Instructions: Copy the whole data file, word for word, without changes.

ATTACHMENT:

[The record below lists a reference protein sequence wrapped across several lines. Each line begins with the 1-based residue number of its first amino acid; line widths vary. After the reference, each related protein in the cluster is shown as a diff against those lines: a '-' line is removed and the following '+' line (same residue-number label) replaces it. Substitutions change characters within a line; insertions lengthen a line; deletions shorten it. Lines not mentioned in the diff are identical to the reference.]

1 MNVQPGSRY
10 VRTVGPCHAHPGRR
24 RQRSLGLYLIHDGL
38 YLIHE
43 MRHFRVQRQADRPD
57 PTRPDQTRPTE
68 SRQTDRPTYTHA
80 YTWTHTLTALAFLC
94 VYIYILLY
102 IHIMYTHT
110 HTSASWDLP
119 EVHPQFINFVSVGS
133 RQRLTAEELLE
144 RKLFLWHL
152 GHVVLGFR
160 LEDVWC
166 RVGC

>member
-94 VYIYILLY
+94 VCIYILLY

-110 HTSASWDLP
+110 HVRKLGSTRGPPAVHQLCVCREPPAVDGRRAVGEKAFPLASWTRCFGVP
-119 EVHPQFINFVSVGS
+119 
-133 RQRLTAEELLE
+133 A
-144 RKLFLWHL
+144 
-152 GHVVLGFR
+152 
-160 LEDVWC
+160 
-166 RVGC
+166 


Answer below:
[The record below lists a reference protein sequence wrapped across several lines. Each line begins with the 1-based residue number of its first amino acid; line widths vary. After the reference, each related protein in the cluster is shown as a diff against those lines: a '-' line is removed and the following '+' line (same residue-number label) replaces it. Substitutions change characters within a line; insertions lengthen a line; deletions shorten it. Lines not mentioned in the diff are identical to the reference.]

1 MNVQPGSRY
10 VRTVGPCHAHPGRR
24 RQRSLGLYLIHDGL
38 YLIHE
43 MRHFRVQRQADRPD
57 PTRPDQTRPTE
68 SRQTDRPTYTHA
80 YTWTHTLTALAFLC
94 VYIYILLY
102 IHIMYTHT
110 HTSASWDLP
119 EVHPQFINFVSVGS
133 RQRLTAEELLE
144 RKLFLWHL
152 GHVVLGFR
160 LEDVWC
166 RVGC

>member
-94 VYIYILLY
+94 VCIYILLY

-110 HTSASWDLP
+110 HVRKLGSTRGPPAVHQLCVCREPPAVDGRRAVGEKAFPLASWTRCFGVP
-119 EVHPQFINFVSVGS
+119 
-133 RQRLTAEELLE
+133 A
-144 RKLFLWHL
+144 
-152 GHVVLGFR
+152 
-160 LEDVWC
+160 
-166 RVGC
+166 